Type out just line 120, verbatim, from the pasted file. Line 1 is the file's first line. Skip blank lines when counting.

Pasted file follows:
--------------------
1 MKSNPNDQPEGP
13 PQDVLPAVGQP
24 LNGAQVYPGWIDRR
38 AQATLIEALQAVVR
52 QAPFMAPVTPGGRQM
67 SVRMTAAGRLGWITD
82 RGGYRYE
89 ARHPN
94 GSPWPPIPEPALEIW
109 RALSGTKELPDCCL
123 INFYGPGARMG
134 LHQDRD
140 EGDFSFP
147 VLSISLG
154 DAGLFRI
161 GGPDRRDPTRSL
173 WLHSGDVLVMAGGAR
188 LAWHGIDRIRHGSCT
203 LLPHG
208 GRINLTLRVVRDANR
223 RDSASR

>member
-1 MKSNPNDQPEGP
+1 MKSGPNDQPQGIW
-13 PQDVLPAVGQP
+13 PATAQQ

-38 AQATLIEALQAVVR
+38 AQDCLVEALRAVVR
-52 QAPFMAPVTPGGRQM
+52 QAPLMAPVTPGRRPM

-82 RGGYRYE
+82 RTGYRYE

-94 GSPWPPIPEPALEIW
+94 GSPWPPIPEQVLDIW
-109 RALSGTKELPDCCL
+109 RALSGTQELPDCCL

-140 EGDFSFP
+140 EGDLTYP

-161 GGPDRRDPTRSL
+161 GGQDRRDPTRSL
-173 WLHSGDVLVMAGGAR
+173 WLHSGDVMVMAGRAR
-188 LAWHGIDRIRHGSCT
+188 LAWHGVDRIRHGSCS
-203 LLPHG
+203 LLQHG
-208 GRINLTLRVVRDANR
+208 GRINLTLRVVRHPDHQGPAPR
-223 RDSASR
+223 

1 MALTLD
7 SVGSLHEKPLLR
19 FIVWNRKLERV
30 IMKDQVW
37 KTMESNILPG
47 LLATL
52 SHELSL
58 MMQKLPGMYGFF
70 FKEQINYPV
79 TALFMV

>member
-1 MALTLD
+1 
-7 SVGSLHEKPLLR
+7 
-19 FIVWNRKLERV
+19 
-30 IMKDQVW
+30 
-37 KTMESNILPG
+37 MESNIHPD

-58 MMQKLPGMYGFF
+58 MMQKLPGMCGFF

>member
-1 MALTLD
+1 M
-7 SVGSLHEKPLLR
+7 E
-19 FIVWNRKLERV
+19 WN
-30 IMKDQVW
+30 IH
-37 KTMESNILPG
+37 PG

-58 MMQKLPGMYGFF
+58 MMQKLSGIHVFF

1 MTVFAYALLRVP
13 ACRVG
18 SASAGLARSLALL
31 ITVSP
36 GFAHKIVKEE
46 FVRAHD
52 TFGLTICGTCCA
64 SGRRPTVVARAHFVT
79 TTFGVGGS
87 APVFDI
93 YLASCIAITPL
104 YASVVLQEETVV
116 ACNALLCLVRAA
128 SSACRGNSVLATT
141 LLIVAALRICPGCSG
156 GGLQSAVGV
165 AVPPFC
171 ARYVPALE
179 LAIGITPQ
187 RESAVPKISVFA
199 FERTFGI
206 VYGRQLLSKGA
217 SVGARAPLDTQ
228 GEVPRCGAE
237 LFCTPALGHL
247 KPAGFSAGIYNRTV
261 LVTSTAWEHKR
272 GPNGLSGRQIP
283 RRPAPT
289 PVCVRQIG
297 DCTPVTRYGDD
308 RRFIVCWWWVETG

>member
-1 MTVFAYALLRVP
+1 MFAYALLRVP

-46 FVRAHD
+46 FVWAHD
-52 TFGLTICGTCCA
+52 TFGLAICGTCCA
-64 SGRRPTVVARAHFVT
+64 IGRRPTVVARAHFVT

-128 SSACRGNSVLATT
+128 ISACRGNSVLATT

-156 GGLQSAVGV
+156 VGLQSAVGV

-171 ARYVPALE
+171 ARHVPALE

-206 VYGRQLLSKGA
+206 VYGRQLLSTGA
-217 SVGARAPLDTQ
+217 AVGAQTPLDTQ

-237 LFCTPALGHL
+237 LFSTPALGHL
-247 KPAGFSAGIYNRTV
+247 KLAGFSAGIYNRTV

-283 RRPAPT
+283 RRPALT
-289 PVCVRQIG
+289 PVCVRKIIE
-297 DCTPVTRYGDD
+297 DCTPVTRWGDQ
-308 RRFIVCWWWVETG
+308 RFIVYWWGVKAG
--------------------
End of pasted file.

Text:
-1 MTVFAYALLRVP